Besides the technical difficulties of reaching high pressures and high temperatures in these kinds of experiment, there is the issue of calibration. Previous results have shown a range of positive Clapeyron slopes for the transition that can be attributed, in part, to the different pressure-calibration standards used6. To overcome this problem, Catalli et al.2 used the differences in the phase-boundary pressures rather than the absolute pressures: the absolute values are not important when determining the thickness of the perovskite to post-perovskite boundary, making the results calibration-independent. The upshot is that the authors conclude that the two phases, perovskite and post-perovskite, could coexist over a depth range of 400–600 (±100) km — a much larger range than the seismically estimated D′′ discontinuity thickness of about 30 km (ref. 7).

How can this discrepancy between a thin D′′ discontinuity (that is, a seismically sharp boundary) and the results of Catalli et al. be explained? The authors contend that compositional differences, perhaps low aluminium content or high abundance of ferropericlase (Mg, Fe)O — Earth's second most abundant mineral — would sharpen the boundary. But this would run counter to the view that portions of the D′′ layer contain some oceanic crust, subducted from the surface through plate tectonics. Although oceanic crust mineralogy would have a large proportion of magnesium silicate perovskite, it also has increased amounts of silica (SiO2) and alumina (Al2O3), which, given Catalli and colleagues' results, suggests an even thicker D′′ discontinuity.

All in all, the D′′ layer presents many puzzles. One, for instance, is that seismic data indicate that there must be directionality to the minerals present, possibly due to the planar crystal structure of post-perovskite. But there is no consensus as to how post-perovskite would provide a consistent mechanism for such directionality8,9. Another puzzle concerns a region at the very bottom of D′′ that is dubbed the ultra-low-velocity zone, where large decreases in the speeds of seismic waves are recorded. One explanation for this phenomenon could be the presence of a small amount of minerals in melted form; another explanation is the possible existence of iron-rich post-perovskite produced by reaction with the iron-rich core10. Indeed, the D′′ region is evidently chemically diverse — whether owing to interactions with the core, old oceanic crust or other factors — and this is likely to be the root cause of much of its unusual seismic behaviour.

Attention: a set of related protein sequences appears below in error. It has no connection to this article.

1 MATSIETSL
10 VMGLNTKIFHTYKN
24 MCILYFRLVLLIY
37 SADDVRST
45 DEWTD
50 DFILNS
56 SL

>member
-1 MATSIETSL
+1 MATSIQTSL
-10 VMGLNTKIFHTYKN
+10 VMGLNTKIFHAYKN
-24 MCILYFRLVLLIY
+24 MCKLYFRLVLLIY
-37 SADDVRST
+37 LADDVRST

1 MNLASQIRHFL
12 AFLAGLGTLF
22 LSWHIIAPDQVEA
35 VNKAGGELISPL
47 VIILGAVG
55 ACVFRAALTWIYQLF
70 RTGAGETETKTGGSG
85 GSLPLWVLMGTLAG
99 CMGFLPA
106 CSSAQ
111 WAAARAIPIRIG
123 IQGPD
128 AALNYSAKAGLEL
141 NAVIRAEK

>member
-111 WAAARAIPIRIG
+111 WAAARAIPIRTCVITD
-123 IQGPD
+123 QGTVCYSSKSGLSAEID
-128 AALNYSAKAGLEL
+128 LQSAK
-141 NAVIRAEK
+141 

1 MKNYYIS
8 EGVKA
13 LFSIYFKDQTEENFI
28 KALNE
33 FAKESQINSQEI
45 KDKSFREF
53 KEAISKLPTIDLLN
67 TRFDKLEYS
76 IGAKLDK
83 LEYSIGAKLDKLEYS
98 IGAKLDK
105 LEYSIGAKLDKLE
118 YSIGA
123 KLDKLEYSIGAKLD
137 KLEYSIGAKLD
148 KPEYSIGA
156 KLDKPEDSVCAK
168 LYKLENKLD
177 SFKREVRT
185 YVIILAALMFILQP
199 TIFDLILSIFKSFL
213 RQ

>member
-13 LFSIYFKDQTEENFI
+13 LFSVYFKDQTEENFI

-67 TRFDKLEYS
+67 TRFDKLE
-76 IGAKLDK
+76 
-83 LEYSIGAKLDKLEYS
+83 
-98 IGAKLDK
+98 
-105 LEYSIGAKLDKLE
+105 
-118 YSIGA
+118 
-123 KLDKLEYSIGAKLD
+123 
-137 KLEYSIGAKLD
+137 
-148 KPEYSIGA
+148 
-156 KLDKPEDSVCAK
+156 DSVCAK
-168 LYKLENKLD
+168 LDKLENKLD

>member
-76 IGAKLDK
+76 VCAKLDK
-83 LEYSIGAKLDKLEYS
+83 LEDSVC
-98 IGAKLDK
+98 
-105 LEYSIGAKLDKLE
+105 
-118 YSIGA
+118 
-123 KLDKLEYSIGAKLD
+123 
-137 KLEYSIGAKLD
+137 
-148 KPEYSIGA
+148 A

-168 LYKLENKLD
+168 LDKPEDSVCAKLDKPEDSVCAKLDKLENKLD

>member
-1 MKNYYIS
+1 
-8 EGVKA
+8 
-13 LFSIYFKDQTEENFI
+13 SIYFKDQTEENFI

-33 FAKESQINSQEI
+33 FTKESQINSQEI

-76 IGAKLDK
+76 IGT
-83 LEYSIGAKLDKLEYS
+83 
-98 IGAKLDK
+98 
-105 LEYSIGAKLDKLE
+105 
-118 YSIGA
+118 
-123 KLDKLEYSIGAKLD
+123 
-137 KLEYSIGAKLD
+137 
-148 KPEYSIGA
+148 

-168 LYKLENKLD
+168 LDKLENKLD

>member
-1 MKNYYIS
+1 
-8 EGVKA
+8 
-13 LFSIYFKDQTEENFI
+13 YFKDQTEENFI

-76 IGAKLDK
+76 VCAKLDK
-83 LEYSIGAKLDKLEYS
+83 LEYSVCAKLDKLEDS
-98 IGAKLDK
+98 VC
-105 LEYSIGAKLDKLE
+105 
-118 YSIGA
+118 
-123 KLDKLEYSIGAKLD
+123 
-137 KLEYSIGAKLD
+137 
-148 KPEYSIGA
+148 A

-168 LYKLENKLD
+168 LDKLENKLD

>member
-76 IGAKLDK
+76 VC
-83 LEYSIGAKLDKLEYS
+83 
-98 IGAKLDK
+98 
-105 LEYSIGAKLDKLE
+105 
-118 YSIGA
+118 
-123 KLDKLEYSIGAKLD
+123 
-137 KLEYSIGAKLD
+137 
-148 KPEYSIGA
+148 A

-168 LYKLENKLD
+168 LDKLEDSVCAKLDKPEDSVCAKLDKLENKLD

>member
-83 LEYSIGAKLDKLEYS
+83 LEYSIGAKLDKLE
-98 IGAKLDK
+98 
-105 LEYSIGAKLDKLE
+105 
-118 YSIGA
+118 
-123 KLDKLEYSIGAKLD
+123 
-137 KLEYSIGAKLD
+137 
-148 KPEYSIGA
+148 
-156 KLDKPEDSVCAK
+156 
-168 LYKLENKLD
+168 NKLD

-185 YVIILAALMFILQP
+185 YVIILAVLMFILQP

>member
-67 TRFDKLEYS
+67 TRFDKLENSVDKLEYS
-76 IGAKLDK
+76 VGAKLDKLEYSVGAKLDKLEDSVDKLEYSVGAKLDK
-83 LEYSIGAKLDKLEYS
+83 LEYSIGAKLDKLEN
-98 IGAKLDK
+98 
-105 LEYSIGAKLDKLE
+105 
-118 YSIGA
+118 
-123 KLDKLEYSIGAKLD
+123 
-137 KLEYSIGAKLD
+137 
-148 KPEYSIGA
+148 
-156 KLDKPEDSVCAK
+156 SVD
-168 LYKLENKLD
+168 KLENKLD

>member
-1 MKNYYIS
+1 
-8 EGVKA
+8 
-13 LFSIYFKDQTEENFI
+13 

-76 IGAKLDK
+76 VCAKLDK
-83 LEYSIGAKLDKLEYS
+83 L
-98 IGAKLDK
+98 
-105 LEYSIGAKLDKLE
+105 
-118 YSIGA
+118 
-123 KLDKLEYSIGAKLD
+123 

There is much left to pin down in understanding the causes of the seismic signatures in D′′. Catalli and colleagues' results highlight the need for more experiments and computations on the behaviour of not just Earth-relevant compositions of magnesium silicate perovskite, but also of other mineral assemblages, to tease out the effects of chemical composition on the transition to post-perovskite. Quantifying the effects of melt in D′′ on density and on seismic wave speeds will also be important to understanding the other puzzles presented by D′′. In addition to new lab results and sophisticated computations, fine tuning on the D′′ features that can be resolved by seismological observations are also needed.


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Lee, K. The enigma of D′′. Nature 462, 731–732 (2009).